His videotaped beating sparked three days of riots that defined Los Angeles 20 years ago, but Rodney King -- who was found dead  in the swimming pool at his home Sunday -- became an odd and unexpected symbol for much more.
Back in 1992, four Los Angeles police officers were acquitted of the beating, despite graphic videotape shot by a neighbor from out his front window. The riots that followed were a key moment in something I had never experienced before: the nervous breakdown of society. In the early '90s, California went through it all: a massive earthquake, raging wildfires that ripped through Malibu, floods that pushed hillside homes down mountains, and riots that traumatized America's second-largest city.
Through it all, there was an astounding lack of leadership to help the city and state pull together. During the riots, it took Pete Wilson, the governor at the time, days to call in the National Guard. For 72 hours, outnumbered police and firefighters dodged bullets, and shopkeepers kept loaded machine guns at their sides. With the quakes, fires and floods, government and civic leaders seemed overwhelmed -- and there was much talk about the end of the California dream.
There was really only one voice of sanity that people here recall from that era: Rodney King himself. He was no sweetheart, no hero. A young man who had his run-ins with the law before, King was the kind of guy prosecutors could paint as not-really-blameless in his own beating, and large portions of the population accepted that.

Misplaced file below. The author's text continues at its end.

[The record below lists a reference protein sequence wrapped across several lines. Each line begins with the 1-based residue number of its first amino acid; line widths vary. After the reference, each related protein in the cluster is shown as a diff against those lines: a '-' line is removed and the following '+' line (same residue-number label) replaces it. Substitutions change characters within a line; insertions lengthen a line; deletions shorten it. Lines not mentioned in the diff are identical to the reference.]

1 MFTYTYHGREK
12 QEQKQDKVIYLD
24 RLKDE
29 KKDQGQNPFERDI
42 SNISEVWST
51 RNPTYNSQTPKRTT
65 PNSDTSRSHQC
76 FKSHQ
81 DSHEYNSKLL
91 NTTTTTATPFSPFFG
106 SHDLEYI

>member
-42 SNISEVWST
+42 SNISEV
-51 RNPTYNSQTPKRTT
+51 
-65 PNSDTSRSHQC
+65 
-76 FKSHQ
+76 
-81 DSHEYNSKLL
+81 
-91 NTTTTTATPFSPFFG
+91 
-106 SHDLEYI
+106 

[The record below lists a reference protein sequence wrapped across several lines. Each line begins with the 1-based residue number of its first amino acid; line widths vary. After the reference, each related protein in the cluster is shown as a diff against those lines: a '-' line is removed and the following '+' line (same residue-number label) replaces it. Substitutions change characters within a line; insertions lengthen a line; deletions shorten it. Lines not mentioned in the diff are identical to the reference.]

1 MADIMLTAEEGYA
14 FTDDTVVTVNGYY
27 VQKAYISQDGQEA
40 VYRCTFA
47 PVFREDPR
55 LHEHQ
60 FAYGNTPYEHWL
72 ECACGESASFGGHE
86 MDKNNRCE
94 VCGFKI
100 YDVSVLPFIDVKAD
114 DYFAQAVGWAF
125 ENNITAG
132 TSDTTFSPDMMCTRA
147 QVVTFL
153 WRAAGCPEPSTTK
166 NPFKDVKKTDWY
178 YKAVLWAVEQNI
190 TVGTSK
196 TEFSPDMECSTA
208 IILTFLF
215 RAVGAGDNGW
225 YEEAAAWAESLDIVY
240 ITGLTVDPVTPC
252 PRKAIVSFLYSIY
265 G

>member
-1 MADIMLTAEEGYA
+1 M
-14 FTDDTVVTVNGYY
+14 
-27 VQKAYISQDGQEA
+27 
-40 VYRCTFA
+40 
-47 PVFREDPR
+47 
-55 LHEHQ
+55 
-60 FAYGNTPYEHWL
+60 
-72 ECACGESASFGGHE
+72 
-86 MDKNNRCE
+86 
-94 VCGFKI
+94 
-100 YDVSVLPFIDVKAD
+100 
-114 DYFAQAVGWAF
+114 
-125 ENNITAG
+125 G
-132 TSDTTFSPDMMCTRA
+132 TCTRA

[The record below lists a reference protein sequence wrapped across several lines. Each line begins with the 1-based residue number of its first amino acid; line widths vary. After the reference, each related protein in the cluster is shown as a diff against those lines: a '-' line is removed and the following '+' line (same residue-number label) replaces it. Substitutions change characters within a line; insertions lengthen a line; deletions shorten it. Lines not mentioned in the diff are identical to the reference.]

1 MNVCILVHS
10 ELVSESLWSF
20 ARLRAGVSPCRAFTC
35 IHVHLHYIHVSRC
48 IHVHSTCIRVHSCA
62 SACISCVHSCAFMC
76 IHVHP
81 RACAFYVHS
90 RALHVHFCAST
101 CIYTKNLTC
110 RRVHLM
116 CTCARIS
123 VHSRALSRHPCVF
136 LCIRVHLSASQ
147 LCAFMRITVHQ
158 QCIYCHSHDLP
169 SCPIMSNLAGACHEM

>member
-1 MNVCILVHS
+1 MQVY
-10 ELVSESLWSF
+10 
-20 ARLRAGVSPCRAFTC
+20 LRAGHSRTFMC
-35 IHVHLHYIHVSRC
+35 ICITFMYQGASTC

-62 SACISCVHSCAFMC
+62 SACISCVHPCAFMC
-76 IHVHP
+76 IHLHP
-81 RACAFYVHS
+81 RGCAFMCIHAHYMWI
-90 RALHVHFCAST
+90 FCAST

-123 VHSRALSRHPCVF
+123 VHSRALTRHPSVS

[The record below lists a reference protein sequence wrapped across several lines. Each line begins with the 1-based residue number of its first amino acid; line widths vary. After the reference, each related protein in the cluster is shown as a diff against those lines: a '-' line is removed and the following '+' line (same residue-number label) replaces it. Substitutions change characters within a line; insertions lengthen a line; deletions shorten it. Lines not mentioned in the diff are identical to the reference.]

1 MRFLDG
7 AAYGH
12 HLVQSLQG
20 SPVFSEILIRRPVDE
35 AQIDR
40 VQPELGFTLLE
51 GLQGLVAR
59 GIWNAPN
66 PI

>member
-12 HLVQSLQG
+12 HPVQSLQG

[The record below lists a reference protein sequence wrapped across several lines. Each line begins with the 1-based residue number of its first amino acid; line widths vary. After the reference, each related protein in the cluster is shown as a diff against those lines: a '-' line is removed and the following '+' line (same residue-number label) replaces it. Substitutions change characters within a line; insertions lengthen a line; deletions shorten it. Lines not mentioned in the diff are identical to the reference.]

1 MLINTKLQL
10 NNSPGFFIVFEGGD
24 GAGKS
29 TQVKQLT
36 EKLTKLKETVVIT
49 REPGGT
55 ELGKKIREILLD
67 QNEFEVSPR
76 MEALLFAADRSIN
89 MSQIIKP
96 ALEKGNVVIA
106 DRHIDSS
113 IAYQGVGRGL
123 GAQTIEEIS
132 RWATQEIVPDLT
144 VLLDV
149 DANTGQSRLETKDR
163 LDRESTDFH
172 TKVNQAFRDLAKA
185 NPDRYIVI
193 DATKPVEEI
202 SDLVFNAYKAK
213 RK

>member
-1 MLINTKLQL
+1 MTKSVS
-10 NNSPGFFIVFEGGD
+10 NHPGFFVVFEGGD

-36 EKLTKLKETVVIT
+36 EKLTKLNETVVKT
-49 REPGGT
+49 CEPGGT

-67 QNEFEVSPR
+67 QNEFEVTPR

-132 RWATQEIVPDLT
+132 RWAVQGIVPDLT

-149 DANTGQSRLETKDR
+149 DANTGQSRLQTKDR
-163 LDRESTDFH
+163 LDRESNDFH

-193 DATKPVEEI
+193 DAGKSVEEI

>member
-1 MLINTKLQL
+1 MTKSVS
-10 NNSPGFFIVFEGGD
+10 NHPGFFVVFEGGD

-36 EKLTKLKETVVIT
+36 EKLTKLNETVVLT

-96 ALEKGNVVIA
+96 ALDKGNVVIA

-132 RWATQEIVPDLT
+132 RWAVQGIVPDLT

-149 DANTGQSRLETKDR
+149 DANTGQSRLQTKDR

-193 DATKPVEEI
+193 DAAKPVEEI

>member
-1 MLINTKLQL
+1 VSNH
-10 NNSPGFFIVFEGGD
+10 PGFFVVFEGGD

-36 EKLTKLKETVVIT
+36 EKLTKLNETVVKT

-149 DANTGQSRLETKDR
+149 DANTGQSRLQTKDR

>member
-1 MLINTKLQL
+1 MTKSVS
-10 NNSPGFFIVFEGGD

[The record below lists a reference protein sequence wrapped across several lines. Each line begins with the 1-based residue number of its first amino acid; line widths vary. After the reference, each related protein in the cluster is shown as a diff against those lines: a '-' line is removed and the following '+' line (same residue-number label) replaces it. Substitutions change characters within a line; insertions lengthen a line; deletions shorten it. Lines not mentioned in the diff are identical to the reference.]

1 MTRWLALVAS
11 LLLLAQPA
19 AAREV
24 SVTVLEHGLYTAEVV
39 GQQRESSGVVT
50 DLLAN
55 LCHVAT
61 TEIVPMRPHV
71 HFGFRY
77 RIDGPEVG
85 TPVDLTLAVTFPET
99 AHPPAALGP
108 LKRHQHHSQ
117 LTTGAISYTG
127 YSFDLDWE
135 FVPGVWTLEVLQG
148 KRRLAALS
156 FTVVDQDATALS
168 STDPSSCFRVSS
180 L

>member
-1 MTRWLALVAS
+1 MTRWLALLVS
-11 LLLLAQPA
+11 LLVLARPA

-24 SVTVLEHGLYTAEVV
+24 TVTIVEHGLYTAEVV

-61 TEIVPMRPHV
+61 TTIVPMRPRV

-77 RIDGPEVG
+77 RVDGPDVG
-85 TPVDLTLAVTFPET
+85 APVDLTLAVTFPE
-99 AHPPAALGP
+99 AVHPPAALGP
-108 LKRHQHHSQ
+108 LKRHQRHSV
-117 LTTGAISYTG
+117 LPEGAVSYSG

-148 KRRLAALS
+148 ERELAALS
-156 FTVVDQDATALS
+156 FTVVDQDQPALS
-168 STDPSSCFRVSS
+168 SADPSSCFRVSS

But in the middle of the nervous social breakdown, with bullets flying and arson fires spreading, it was King who stepped in front of a phalanx of microphones to simply say: "Can't we all get along?"
In the years that followed, King struggled to pull his life together. He battled alcoholism and other demons -- winding up, all too obviously, as a cast member recently on a cable reality show called "Celebrity Rehab."
If he has a legacy, part of it is the way the LAPD was forced to clean up its act after the beating and riots. But a greater part of what he left behind will be those five straightforward words. They ring true today, too, as a nation dealing with tough times seems to have run out of civil responses. Opposing camps glare at one another, and the leadership to push things forward despite the desperation seems very lacking.
Can't we all get along means more today than ever.